The March edition of the monthly monologue series shows a great diversity in new writing.
Created by The Queens of Cups, this monthly monologue series highlights the work of emerging writers and is a great opportunity to spot some up and coming talent. In this March edition, the theme is ‘Begin Again’, tying in with National Women’s Month – so the stories, poetry and songs have a particular female resonance.
Each of the works on display have a diverse range of styles, not only in the way in which they have been written – but also the way in which they have been performed – showing great imagination and creativity. This can be seen when watching Plan B by Bianca Watkins, which has a feel of a short art house film style about it that really works with the poetic quality of the words.
Elsewhere, Jamie Lakritz’s Amissa is another standout piece of writing – filled with intensity, warmth and pain that really deserves to be explored in further detail. To explain what it is about would damage slightly just how involved you become in hearing this woman’s story emerging piece by piece in a fascinating and concise way. The way in which it is performed by Meryl Griffiths adds an extra layer of intimacy and depth to the monologue that is compelling to listen to.
This month’s stories that feature all feel deeply personal, moving and passionate – particularly heard through Lorna O’Dea’s Smile which really seems to resonate with everything that has been happening at the moment. There is a wonderful depth and thoughtfulness about the writing that makes it a stand out piece.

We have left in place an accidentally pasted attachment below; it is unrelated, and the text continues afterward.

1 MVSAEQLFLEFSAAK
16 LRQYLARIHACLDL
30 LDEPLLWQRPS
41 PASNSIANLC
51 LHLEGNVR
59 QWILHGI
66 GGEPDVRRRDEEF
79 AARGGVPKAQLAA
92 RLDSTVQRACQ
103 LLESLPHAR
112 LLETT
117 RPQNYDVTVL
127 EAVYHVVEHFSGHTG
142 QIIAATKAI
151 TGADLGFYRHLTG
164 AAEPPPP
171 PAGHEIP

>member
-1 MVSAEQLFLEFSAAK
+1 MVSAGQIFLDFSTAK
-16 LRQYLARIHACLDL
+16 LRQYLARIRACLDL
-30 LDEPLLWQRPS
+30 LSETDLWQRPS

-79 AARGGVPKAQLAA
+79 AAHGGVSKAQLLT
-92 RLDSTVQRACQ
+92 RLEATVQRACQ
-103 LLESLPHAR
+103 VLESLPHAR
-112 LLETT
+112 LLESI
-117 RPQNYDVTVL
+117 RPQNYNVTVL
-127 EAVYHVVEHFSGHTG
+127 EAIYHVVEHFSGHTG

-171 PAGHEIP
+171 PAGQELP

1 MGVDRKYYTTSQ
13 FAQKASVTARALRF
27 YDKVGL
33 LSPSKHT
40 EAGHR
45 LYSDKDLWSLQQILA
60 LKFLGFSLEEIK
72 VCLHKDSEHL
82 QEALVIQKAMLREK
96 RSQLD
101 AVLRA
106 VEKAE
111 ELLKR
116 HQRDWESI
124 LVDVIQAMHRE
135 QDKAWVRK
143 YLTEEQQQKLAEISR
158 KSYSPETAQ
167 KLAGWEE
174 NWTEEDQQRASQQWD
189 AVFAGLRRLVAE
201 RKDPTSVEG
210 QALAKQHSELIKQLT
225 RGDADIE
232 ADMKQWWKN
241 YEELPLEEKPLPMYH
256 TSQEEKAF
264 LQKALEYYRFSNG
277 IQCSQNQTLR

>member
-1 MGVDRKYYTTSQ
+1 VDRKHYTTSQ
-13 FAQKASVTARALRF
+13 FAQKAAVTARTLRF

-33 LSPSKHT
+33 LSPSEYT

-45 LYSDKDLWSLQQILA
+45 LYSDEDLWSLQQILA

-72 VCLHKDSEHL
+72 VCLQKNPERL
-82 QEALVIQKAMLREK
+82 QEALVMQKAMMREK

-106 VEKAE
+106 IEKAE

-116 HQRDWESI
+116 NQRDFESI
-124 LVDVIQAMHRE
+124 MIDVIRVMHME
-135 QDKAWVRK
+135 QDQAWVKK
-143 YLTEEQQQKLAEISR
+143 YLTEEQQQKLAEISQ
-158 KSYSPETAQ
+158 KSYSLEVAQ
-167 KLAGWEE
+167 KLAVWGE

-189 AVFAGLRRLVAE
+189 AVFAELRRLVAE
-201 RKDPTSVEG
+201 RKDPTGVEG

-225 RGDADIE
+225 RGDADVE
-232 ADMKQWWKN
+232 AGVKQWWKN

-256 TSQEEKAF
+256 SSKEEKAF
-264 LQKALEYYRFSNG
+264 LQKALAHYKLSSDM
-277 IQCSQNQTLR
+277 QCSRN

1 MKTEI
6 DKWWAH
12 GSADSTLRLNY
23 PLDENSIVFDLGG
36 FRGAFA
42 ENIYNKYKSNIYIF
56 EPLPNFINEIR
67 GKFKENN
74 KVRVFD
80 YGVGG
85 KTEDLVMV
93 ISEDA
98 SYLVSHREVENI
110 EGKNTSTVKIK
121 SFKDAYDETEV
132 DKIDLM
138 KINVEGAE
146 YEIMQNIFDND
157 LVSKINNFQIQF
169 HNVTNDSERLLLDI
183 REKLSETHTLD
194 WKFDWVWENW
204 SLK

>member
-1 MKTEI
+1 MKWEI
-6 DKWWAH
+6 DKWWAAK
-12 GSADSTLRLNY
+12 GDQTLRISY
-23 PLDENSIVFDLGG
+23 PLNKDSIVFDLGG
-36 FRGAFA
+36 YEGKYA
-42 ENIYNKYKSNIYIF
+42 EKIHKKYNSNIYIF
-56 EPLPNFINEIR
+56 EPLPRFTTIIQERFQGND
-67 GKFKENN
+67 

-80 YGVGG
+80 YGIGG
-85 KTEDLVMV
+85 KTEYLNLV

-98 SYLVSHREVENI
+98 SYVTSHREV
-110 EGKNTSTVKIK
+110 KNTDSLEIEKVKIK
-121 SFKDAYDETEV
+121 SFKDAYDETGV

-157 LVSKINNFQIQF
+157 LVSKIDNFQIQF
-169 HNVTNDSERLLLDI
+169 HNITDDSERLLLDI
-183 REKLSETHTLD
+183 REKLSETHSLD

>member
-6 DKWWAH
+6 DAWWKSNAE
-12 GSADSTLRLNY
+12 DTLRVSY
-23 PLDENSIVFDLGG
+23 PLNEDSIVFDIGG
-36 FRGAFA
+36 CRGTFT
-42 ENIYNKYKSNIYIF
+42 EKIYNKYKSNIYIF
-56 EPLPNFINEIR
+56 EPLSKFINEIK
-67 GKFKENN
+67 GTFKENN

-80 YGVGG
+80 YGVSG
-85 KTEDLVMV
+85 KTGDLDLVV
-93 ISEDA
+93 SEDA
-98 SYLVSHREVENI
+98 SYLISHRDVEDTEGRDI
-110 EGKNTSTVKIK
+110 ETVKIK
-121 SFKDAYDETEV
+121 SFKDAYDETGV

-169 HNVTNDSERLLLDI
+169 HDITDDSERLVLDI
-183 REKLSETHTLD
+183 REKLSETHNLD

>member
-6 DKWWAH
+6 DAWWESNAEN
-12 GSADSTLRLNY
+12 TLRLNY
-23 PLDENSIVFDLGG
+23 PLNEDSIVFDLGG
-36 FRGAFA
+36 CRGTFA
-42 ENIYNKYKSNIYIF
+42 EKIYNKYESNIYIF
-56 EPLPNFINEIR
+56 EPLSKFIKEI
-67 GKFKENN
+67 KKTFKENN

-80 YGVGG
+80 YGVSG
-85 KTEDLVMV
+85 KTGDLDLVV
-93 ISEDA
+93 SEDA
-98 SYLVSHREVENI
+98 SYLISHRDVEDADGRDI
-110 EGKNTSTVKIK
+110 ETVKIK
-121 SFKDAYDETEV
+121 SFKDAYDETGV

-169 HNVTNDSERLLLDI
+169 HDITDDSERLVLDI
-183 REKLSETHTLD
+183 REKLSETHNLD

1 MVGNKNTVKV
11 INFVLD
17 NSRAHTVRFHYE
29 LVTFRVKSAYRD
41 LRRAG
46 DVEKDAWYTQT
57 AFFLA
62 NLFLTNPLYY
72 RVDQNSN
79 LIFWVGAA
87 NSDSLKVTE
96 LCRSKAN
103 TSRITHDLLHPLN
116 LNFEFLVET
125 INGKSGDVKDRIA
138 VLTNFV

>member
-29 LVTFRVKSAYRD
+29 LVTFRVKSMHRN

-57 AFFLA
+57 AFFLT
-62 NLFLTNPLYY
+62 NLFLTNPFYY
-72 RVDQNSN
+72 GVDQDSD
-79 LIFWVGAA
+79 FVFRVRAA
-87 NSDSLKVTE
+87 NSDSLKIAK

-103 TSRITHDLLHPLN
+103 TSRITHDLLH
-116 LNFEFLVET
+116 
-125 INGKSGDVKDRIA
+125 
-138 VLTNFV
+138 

However, while each piece certainly does deserve its place here having ten in one episode seems a little bit much – and doesn’t give enough opportunity for many of them to breath as such. If the number of new works could be cut down slightly then it would make it easier to really absorb each piece of writing as well as allowing them to be developed slightly further. In particular, I would have loved to hear more of Aine King’s Going Back – which just as it was beginning to settle into a nice rhythm was cut off as was Jenet Le Lacheur’s But Two Months Dead.
This being said, this month’s New Moon Monologues features a lovely diverse range of stories, showcasing perfectly the range of talent that are still be able to create and tell stories during this time. It is worth catching if you can.
By Emma Clarendon
New Moon Monologues: Begin Again is set to premiere this Saturday at 7.30pm. Tickets are available by visiting: https://greenlit.com/project/new-moon-monologues#project-donation